Yet some unknown disaster struck the earth, plunging that original civilization into chaos and back to the proverbial “stone age.” It appears that there were survivors in various parts of the earth, for when Cain was exiled, he was afraid “that whoever finds me will kill me” (Gen. 4:14). God’s response was to protect him, for we read in Gen. 4:15,
15 So the Lord said to him, “Therefore, whoever kills Cain, vengeance will be taken on him sevenfold.” And the Lord appointed a sign for Cain, lest anyone finding him should slay him.
Was Cain afraid of his own family? When he traveled “east of Eden” (Gen. 4:16), did he expect to meet family members who had preceded him? That seems very unlikely. It is more likely that he found people from a prior civilization and that his name Cain, or Kina, or China, was named for him, as Mrs. Sidney Bristowe asserts in her book, Sargon the Magnificent.
Cain married and fathered children (Gen. 4:17). Where did his wife come from? Was she his sister? In fact, who did his younger brother Seth marry in order to carry on the family line? Scripture is largely silent, but all of this points to the idea that Adam was not the first man on earth. There were others before him, but Adam was a special creation, given the calling to rule the earth and to bring order out of chaos, to reflect the image of God, and to shine the light in darkness. His sin, however, made him part of the problem, which required another “Adam” (i.e., Christ) to restore all things from its chaos, so that the glory of God might fill the earth according to the divine purpose.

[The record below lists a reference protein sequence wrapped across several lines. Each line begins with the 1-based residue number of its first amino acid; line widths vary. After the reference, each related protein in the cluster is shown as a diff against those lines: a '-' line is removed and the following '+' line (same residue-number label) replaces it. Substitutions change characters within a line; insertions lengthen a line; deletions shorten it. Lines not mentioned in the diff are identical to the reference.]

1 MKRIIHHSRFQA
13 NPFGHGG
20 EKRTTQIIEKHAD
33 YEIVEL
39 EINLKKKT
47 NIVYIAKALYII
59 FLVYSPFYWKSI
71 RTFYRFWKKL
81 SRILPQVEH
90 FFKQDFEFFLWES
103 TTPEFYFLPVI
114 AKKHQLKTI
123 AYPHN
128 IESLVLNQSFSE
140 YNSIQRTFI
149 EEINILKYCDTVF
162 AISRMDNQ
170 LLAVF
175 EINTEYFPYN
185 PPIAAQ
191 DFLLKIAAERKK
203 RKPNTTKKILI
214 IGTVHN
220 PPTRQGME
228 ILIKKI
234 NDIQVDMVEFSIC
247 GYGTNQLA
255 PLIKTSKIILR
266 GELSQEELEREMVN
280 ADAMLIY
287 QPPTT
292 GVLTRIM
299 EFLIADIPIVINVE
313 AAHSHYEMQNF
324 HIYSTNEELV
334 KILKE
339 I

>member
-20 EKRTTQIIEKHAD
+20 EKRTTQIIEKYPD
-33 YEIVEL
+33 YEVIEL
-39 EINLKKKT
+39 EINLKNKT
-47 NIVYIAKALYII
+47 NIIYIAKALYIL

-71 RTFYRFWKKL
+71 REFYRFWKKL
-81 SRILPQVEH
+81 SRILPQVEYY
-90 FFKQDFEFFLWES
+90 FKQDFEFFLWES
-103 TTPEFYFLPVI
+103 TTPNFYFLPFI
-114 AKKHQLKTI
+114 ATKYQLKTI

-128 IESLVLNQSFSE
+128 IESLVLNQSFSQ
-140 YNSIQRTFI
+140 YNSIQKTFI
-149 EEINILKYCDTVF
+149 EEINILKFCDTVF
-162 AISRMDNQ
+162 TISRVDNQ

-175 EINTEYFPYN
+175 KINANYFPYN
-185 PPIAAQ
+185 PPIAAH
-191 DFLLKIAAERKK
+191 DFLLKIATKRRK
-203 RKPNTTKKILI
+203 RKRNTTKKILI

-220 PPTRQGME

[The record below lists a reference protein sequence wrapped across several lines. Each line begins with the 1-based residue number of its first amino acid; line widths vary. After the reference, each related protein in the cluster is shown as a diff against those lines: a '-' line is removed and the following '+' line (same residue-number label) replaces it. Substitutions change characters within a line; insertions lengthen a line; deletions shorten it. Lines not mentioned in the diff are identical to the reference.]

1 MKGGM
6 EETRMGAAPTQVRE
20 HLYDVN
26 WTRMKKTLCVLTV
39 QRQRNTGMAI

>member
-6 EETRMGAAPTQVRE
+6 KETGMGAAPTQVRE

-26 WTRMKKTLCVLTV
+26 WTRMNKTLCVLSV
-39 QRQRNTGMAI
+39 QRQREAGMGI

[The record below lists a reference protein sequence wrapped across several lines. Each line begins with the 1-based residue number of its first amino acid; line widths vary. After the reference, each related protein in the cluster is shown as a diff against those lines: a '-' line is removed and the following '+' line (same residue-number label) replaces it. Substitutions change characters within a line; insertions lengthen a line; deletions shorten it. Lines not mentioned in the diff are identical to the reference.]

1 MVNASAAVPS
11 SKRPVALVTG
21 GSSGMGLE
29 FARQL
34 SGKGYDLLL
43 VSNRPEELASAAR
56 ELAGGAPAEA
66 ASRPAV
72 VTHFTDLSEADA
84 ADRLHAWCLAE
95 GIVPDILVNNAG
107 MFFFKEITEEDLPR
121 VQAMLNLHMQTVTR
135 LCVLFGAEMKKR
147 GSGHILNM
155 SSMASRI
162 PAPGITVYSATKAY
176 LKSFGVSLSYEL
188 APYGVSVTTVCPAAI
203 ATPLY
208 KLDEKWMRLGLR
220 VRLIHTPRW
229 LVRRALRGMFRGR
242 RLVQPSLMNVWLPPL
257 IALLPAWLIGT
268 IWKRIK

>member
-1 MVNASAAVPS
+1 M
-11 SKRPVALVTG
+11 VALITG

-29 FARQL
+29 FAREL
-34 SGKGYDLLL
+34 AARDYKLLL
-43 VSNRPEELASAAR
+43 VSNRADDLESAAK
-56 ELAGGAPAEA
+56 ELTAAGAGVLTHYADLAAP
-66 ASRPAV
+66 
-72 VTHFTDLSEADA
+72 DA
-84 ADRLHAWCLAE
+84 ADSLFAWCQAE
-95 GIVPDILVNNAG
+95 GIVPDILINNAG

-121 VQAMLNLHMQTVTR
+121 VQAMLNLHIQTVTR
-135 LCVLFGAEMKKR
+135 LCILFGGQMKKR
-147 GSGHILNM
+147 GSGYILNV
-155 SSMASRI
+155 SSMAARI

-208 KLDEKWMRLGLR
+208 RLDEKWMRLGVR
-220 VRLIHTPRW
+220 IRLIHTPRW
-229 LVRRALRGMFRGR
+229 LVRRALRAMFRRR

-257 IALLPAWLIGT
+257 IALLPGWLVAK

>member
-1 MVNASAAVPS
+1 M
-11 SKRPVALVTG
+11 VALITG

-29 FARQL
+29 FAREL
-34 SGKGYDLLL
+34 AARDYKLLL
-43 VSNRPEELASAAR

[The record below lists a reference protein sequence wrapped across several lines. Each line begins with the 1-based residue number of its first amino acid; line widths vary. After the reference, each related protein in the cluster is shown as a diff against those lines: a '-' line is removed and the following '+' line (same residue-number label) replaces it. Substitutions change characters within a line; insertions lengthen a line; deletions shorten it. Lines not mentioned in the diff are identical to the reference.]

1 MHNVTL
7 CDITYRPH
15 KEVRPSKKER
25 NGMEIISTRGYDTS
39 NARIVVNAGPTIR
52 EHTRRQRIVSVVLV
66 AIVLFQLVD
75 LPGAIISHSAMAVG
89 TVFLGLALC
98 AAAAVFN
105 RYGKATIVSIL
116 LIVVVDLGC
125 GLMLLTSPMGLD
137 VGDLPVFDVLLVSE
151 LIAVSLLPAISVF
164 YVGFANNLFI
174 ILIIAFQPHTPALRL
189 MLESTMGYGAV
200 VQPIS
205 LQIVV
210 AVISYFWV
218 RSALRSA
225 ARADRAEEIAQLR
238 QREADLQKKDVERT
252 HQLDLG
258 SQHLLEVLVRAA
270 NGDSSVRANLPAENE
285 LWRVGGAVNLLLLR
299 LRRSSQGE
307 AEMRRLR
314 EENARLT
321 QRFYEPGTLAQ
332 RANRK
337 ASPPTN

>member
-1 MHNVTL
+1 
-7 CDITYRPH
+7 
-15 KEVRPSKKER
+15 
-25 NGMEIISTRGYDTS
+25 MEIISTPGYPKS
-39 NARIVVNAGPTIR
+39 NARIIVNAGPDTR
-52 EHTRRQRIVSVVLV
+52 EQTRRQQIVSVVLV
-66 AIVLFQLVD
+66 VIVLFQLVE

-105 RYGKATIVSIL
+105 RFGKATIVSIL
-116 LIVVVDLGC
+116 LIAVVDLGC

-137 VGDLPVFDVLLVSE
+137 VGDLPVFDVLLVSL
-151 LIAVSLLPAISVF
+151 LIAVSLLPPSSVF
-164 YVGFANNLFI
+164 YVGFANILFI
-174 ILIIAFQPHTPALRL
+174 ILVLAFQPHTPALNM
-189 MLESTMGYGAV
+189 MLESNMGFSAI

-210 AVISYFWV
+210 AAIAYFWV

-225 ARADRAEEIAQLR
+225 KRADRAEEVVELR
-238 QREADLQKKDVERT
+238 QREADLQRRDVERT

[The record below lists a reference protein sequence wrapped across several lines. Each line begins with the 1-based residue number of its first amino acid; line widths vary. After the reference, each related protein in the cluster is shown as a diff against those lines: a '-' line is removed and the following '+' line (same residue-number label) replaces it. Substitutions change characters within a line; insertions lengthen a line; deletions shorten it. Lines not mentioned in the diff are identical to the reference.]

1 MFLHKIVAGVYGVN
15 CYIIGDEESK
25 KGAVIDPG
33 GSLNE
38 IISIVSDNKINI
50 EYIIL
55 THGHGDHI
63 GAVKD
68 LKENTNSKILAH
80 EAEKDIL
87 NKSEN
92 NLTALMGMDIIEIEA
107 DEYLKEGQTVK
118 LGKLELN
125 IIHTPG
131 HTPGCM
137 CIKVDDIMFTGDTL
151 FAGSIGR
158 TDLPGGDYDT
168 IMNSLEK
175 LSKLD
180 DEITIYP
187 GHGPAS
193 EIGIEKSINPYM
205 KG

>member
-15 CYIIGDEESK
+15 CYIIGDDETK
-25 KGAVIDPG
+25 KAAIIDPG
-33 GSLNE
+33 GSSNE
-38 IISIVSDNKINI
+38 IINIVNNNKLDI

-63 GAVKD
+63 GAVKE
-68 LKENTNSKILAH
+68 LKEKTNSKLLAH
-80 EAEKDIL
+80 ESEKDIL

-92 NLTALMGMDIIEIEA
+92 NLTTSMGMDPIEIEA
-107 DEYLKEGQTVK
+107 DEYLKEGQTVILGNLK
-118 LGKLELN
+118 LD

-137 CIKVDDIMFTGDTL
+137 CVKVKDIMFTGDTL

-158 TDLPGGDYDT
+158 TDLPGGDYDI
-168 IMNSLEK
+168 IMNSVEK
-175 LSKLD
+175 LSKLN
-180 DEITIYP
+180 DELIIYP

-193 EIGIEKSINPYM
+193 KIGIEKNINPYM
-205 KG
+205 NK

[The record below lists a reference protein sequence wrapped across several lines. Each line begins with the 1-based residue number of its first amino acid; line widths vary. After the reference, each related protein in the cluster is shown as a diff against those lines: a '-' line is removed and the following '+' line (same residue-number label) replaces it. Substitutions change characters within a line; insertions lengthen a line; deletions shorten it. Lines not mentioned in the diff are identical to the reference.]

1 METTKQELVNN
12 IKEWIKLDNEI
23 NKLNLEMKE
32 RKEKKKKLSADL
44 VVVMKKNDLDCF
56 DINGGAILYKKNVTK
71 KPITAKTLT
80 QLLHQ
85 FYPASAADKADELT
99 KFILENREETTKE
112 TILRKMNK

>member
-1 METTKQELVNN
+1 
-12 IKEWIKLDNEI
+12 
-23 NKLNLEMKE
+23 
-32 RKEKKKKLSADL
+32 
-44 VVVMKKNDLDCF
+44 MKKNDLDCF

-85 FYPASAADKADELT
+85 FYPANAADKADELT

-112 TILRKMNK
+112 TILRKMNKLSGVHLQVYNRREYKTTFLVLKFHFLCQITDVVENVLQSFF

No time frame for the earlier civilization is given in Scripture, of course, because it was not particularly needful for us to know. Our focus should be on the present era since Adam, who was given the calling and authority to restore all things. History and Time, as we know it, properly began with the first Adam. With the appearance of the Last Adam, the re-creation of the heavens and the earth properly began—specifically at the moment of Christ’s resurrection.
In Gen. 1:3 we read about the first word (Logos) by which the earlier chaos was brought back into divine order:
3 Then God said, “Let there be light.” And there was light.
As we have already stated, Christ was “the Firstborn of all creation” (Col. 1:15), begotten by the Father. As the mirror Image of His Father, Christ was the double witness through whom (dia) all things were created. In other words, the Father created all things through Christ, who was the Memra, the personal embodiment of the living Word.